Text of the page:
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22 November 2015

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BabelFish

Where my brother and I hunt, near Coburn Gore, Maine and the nearby woods, we have to use a GPS to determine which nation we are actually in at any given time.

FoundOnWeb

At one time we were proud of that.

turcopolier

FoundOnWeb

I am still proud of it but you have to recognize what it is. pl

A. Pols

In places like Maine and Minnesota where border areas are remote and wild, what do you suggest "we" should do?

John Minnerath

All of us who like living in a free society love an International border like that.
Our southern border with Mexico isn't quite so loose, but still easy to go around.
Plus we have our thousands of miles of Pacific and Atlantic coast lines that are easy to infiltrate.
All of which leaves us vulnerable to groups like IS who, not if but will and probably are, moving men and material in place.
The wishful thinking that it can't happen is BS. We can only hope our emergency responders and law enforcement will react fast enough to inhibit damage and capture those responsible.

ex-PFC Chuck

It will be impossible to secure the border between The Boundary Waters Canoe Area (BWCA) wilderness in northeastern Minnesota and the adjoining Quetico Provincial Park wilderness in Ontario without utterly ruining them. It is presently a roadless area, and power boats are confined only to some parts of a few of the larger lakes that are on the BWCA borders, and are limited to 25 horsepower. Planes are not permitted to fly over the area at altitudes less than 5,000 feet, except for those operated by the US Forest Service in the BWCA, which are few in number. I presume there are similar restrictions apply to Quetico but I don't recall their specifics.

A few days of paddling, portaging, camping and fishing in that pristine area, and especially on the much less traveled Canadian side, is one of the most restorative tonics known to man and woman. During the winter months, heartier souls than I get get from campsite to campsite by dogsled, snow shoe and cross country ski. It will be a tragedy if the opportunity for such experiences is trashed by the collateral damage caused by, let's face it, US foreign policy.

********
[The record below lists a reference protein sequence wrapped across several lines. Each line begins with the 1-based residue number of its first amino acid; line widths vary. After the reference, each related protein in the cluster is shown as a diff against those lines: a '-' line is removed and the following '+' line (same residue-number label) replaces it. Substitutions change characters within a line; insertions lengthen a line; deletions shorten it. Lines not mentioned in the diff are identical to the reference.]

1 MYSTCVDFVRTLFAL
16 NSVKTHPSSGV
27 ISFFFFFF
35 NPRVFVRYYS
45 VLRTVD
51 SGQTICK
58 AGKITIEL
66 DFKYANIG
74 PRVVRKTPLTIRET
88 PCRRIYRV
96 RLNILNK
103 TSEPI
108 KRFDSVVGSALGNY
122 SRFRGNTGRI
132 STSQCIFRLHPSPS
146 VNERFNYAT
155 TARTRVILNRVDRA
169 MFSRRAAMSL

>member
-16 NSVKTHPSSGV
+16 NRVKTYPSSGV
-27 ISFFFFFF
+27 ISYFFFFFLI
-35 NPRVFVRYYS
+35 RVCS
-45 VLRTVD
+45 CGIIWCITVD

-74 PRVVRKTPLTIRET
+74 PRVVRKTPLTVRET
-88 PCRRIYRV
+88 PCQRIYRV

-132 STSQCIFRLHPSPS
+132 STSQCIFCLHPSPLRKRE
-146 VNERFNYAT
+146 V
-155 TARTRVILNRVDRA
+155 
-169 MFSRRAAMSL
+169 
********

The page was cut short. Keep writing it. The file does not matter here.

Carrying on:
Since 9/11 going from the US side to Quetico has become more of a hassle. Whereas before US citizens simply had to stop at the ranger station and nearby customs office and check in, now we have to apply months in advance for a Remote Border Crossing permit that is valid for only a brief time window. Something like 30 or 60 days, IIRC. The permit and a valid ID must be with you at all times.
http://www.recreation.gov/wildernessAreaDetails.do?contractCode=NRSO&parkId=72600
http://www.ontarioparks.com/park/quetico

turcopolier

A. Pols

You have missed the point. What we should do is understand that people in Canada can come to the US any time they want without recourse to any kind of border controls. BTW, many of those scenes are not in "remote" areas. pl

Babak Makkinejad

What is suggest you do is to pay careful attention to the following adage:

"Those who live in glass houses should not throw stones."

AEL

It is true that the border is porous. Which is why the two border agencies share a lot of information about people making it across the joint American Canadian perimeter. This sharing approach was hugely expanded after 911 when there was a worry about the vulnerability of the northern border.

turcopolier

AEL

Porous is an inadequate word. A short drive from Montreal will bring you to any number of points where you can quickly walk across the border undetected and then be picked up on the other side by a driver. pl

steve

Yes, I have canoed in the boundary waters many times and love it. I assume perhaps you are also familiar with the "northwest angle" crossing in the Lake of the Woods area. There, checking in is done via telephone at the unmanned checkpoint.

http://farm1.staticflickr.com/321/18087303523_a549981543_o.jpg

I wonder what the level of official cooperation is between the US and Canada at Canadian air and sea points of entry. Of course, the US has no right to tell Canada who can or cannot enter that country, but I was thinking more along the lines of increased notice and surveillance of entrants. It would seem that a more secure Canadian border could perhaps help in US security.

But that already may be the case, so who knows.